Investigating the Pandemic: A Guide to Sources of Data

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Screenshot of the global COVID-19 Dashboard at John Hopkins University. This image is from May 28.

GIJN has created a multi-part guide on where to obtain data about the spread of COVID-19 and its consequences. Sources are listed on a spreadsheet, and are divided into the following categories, which can be accessed through the tabs at the bottom of the document:

Official International Sources

Our spreadsheet starts with a collection of international sources for official information on the pandemic, from the World Health Organization and other international organizations.

Global Data Unofficial Sources

Unofficial global data is available from institutions such as the Johns Hopkins University Center for Systems Science and Engineering, the University of Oxford Martin Programme on Global Development, and Worldometer.

Key National Sites

Here are links to major national sites. We also point out some influential unofficial datasets, created by The New York Times, The Atlantic, and Der Spiegel.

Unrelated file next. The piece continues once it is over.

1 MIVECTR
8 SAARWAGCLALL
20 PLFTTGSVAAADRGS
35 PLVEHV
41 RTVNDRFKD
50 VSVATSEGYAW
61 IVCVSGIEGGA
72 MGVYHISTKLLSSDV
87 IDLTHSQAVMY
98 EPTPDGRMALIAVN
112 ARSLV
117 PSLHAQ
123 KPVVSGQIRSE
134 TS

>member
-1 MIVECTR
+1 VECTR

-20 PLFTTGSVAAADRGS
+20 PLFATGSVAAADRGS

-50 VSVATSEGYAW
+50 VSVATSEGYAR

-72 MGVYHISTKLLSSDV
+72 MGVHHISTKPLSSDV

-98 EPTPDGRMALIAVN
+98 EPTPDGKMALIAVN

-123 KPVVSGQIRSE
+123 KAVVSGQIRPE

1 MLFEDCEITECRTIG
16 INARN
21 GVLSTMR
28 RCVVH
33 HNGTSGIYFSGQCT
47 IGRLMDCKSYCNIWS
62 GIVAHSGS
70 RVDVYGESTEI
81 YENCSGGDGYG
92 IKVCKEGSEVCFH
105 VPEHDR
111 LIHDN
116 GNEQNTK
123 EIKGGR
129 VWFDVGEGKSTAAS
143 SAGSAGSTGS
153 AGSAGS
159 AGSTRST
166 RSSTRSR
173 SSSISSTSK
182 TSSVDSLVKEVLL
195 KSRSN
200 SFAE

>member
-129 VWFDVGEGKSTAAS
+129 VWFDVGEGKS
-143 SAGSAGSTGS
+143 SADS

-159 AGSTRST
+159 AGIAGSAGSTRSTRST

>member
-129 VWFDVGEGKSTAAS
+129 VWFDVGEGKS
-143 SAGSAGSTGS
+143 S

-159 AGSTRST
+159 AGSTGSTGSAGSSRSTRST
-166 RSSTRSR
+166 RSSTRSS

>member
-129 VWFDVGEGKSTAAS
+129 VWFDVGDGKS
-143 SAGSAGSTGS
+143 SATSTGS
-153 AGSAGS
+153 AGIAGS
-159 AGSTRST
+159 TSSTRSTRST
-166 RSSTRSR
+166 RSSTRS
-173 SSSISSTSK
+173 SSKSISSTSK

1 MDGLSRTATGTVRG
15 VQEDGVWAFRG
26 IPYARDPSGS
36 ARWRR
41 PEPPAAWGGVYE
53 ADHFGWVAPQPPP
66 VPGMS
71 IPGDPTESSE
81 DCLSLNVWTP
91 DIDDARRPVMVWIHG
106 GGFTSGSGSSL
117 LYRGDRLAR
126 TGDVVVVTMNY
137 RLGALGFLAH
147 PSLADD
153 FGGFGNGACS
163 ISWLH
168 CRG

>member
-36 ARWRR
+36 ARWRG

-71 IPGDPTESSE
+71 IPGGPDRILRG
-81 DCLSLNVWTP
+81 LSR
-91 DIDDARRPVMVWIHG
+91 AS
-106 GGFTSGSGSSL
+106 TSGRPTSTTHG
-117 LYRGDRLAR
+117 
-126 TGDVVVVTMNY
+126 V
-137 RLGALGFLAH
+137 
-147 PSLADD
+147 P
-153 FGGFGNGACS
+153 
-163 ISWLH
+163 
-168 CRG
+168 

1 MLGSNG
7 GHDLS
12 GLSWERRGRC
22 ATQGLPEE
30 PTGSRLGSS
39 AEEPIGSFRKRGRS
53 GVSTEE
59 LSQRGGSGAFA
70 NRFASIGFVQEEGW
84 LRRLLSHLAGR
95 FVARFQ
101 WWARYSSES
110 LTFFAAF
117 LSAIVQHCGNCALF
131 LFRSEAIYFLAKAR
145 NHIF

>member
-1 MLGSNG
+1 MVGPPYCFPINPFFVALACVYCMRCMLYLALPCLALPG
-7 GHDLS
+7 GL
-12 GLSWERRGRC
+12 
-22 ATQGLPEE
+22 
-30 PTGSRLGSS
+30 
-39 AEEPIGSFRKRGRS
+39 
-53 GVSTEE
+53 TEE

Pandemic Projection Models

These models, created mainly by universities, are critical to understanding the future course of the pandemic. GIJN’s list includes more than a dozen, and a site that compares them all. We also include materials to help journalists understand the models.

Government Policy Responses

What governments have done in reaction to COVID-19 has been collected by major international bodies such as the International Monetary Fund and others. The resources include summaries of financial actions, school closures, and travel restrictions.

Economic Data

The economic toll is being measured in many ways. Sources in this section provide data not only about the pandemic’s overall impact, but also about its effects on jobs, on trade, on the flow of remittances.

2 thoughts on “Investigating the Pandemic: A Guide to Sources of Data

  1. Statista and Ourworldindata have been helpful. What really needs tobe pointed out is that All the data is squishy,manipulated,and inaccurate.many states,counties,or countries want to underreport so they dont test.Insensitivetests/improper handling=bad data.Manypeople who died fromcovd-induced heartattacks or strokes,especially in jan.-early march werent/arent counted Unlesscovdtested+!

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